“We need to discuss what we expect from a digital healthcare system” – an interview with Christiane Woopen
In which areas of healthcare are algorithms applied – both today and in the future? How can they improve medical care? And what are new challenges that arise from their implementation? On behalf of the Bertelsmann Stiftung, the research center ceres at the University of Cologne has carried out a review and analysis of algorithms in digital healthcare. In an interview, Prof. Christiane Woopen, head of the research group, explains where she sees the greatest disruptive potential in the use of algorithms in healthcare.With a view to the various opportunities and risks, the ethicist demands that we, as a society, have to discuss what price we want to pay for digital progress, how we create trust and how we maintain solidarity in the healthcare system. In short, how do we want to shape digitalization in the healthcare system?
Where do you see the greatest opportunities, and what are the greatest challenges when using algorithms in healthcare?
Woopen: “The biggest opportunity of using algorithms in healthcare is a leap in quality – in several respects. If we assume that algorithms are methodologically well developed and are used under suitable conditions, they can contribute to determining the right diagnosis and the optimal therapy for each individual patient. Clinical decision support systems can help doctors to make treatment adjustments and give them access to the best available medical knowledge. Treatment processes can be designed to be patient-centered and more efficient across the different sectors of the healthcare system. In addition, more data from everyday healthcare can be used to improve the care of future patients. Of course, algorithms cannot do all this on their own, but they are able to support healthcare professionals from different occupational backgrounds. Digital systems can compile and evaluate the scientific knowledge found in the large number of studies available – a task that would be unmanageable for a human being. However, treatment decisions have to and should still be made jointly by doctor and patient.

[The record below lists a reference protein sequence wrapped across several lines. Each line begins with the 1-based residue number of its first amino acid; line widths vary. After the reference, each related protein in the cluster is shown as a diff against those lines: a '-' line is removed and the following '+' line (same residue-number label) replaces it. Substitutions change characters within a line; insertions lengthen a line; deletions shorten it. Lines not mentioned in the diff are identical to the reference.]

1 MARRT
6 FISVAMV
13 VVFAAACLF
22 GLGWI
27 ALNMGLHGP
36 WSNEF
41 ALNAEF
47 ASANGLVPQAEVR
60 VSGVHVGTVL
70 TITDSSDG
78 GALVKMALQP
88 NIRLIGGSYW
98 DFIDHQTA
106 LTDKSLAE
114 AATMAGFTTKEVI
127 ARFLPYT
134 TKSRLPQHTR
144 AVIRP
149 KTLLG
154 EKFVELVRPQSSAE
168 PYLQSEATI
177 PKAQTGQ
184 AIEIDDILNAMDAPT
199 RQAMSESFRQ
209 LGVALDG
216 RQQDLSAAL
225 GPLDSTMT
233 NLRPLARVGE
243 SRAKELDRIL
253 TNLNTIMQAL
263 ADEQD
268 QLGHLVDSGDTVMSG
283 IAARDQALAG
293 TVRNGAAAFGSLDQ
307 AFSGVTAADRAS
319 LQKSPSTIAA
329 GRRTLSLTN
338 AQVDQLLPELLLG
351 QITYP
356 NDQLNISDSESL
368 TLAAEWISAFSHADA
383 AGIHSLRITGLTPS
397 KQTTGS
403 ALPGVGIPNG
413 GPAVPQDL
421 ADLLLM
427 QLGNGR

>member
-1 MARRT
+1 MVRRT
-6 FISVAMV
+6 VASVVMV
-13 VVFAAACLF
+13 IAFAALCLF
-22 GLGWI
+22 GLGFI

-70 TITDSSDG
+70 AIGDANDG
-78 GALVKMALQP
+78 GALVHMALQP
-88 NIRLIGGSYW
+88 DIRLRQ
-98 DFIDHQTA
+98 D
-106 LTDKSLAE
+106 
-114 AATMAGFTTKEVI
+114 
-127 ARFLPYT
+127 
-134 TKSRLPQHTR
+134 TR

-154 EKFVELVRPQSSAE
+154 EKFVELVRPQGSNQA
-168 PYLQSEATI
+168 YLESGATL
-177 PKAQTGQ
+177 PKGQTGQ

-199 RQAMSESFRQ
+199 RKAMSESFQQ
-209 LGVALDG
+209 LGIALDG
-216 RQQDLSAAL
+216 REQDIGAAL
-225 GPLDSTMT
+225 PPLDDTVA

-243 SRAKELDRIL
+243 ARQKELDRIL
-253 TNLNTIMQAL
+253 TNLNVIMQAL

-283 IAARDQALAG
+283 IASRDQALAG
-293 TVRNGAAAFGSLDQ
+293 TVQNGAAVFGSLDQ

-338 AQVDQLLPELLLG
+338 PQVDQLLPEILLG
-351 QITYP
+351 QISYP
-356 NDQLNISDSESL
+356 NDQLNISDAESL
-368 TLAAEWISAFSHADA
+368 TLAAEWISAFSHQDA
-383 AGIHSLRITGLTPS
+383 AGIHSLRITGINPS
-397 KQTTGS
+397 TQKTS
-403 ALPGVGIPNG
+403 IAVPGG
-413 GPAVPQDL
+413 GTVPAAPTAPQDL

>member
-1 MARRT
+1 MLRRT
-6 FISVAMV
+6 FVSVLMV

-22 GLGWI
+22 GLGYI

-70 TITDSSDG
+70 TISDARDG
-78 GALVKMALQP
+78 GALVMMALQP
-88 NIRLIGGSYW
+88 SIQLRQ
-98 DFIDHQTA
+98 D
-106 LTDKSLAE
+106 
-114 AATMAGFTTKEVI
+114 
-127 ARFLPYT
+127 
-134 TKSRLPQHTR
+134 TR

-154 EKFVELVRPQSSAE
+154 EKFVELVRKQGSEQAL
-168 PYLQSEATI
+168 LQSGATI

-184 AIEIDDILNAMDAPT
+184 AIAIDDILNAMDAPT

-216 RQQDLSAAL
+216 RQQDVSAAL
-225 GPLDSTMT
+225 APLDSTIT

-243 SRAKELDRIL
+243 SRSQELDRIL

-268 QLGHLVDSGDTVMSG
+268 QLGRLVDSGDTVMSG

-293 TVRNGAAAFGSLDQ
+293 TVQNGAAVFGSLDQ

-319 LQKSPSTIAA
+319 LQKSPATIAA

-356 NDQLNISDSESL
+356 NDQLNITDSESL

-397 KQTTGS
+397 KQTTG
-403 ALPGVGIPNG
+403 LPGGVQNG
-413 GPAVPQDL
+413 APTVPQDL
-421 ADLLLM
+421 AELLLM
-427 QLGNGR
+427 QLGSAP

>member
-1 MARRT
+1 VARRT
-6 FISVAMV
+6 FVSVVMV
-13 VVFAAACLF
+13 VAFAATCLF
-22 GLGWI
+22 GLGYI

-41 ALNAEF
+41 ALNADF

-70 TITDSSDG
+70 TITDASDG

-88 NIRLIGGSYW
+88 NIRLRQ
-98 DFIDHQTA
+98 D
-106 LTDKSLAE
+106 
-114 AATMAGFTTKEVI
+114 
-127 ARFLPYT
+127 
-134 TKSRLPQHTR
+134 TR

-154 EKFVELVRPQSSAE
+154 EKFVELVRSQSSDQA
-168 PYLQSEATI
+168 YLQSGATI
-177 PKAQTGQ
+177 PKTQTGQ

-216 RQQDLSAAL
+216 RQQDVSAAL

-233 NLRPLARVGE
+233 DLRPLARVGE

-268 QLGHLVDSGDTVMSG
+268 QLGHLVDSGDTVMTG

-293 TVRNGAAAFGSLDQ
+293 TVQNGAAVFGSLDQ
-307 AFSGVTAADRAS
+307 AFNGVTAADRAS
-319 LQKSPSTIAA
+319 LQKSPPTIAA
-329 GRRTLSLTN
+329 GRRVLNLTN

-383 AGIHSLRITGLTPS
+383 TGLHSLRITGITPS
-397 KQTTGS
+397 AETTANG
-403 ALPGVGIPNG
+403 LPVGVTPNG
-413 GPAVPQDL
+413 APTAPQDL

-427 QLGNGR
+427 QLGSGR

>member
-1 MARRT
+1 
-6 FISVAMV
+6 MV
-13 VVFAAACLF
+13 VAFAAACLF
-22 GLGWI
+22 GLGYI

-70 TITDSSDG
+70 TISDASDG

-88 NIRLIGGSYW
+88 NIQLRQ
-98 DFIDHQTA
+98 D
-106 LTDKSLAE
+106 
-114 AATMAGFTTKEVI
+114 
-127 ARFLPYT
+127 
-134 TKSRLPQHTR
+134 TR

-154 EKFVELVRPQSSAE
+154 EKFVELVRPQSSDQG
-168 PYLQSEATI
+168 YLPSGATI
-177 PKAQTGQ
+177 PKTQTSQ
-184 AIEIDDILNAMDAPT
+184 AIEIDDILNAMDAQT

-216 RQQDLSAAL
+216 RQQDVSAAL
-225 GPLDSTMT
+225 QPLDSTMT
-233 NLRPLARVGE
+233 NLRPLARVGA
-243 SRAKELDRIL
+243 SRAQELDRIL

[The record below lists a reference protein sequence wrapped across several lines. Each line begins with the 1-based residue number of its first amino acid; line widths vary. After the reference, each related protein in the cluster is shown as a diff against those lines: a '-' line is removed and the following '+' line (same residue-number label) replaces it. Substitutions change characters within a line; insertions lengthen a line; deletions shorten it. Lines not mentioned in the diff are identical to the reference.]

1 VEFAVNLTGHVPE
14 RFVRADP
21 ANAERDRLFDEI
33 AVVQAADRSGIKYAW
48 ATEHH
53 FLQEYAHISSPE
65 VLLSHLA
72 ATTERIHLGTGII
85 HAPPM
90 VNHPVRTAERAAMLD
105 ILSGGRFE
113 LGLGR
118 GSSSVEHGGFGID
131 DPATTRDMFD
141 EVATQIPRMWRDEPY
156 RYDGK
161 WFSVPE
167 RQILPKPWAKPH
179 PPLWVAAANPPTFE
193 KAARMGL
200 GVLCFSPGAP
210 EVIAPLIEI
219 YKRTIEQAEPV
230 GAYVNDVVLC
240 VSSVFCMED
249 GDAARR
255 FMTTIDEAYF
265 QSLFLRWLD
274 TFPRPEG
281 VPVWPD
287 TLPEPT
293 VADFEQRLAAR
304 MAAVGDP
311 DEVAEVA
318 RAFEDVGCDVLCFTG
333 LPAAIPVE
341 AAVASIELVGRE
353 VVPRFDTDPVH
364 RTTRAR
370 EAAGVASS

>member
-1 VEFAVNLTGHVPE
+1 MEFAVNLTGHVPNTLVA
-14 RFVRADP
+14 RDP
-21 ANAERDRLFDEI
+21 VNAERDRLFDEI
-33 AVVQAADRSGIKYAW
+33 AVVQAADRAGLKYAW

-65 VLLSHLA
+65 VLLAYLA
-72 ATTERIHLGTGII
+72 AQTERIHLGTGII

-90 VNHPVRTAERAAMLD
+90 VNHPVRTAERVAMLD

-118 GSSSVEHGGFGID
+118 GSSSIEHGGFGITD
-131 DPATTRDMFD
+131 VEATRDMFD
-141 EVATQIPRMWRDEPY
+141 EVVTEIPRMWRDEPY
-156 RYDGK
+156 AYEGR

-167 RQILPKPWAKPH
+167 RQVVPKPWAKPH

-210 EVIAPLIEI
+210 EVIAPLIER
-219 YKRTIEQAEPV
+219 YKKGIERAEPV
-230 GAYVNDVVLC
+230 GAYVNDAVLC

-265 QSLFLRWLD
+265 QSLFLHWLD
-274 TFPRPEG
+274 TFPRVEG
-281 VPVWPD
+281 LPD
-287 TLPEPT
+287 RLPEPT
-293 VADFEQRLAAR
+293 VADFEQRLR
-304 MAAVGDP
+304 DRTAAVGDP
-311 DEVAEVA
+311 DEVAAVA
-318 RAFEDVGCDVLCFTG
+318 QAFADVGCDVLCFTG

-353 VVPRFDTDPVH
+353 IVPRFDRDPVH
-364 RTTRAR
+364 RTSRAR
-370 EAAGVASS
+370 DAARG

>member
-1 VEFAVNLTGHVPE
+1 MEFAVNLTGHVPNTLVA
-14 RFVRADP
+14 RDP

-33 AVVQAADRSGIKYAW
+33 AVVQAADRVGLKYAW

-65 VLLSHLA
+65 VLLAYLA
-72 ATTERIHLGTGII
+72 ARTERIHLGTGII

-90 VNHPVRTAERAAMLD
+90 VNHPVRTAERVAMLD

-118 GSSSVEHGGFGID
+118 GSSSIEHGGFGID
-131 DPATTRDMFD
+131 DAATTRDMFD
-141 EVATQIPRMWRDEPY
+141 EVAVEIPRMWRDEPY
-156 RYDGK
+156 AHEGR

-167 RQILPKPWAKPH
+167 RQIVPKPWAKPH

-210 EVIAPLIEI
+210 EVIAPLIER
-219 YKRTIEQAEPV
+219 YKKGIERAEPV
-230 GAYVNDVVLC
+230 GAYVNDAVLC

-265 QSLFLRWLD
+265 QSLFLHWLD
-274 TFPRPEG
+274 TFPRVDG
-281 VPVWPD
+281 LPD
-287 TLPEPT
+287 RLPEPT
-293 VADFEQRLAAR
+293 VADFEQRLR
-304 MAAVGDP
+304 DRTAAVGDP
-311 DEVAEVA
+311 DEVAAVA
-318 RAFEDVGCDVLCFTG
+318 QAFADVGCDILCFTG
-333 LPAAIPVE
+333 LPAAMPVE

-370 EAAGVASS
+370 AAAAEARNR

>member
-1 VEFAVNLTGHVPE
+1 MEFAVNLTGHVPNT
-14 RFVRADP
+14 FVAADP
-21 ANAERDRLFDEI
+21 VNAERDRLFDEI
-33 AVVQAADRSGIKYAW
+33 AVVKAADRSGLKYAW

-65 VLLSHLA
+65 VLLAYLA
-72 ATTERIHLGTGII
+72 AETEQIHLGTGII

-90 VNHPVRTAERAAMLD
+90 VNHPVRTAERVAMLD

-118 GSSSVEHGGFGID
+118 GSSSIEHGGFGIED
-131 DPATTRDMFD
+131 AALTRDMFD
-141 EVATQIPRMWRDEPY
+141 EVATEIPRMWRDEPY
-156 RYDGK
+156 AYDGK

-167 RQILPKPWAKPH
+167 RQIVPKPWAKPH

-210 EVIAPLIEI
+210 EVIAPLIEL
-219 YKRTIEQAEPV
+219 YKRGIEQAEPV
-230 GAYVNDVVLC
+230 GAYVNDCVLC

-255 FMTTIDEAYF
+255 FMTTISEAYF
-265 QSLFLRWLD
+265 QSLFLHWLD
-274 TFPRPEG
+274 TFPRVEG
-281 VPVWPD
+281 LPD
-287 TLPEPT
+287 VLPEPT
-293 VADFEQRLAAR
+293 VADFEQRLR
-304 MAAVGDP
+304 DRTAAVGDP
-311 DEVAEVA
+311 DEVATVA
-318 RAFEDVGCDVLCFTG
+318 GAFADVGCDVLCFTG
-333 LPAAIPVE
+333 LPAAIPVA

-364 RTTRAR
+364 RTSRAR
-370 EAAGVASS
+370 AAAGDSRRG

In my view, the greatest political challenge is to motivate the various stakeholders involved in the healthcare system to work together in order to bring about a powerful and rapid transformation of our healthcare system. In technical terms, the greatest challenge is to make sure that the development and use of algorithms avoids treatment errors or any systematic discrimination due to distorted algorithms. From an ethical point of view, guaranteeing data protection, privacy and data sovereignty also constitutes a crucial concern.”
You and your team considered concrete application areas of algorithms for the analysis. Which ones are the most striking to you in terms of their disruptive potential – both positive and negative?
Woopen: “I see an especially disruptive potential in applications with which external actors who have not previously been involved in healthcare or health research enter the health market. Major tech companies such as Apple and Facebook possess massive amounts of data from all areas of life and on top of that, they have the technological means to evaluate and use them. Think of all the possible applications of a smartwatch or smartphone that could result from this. A patient with a weak heart can exercise because his smartwatch warns him when he is overexerting. Or an app can find out the best and quickest way for a patient to treat a headache and, if necessary, immediately organise a doctor’s appointment. If good quality is assured, this can be very useful.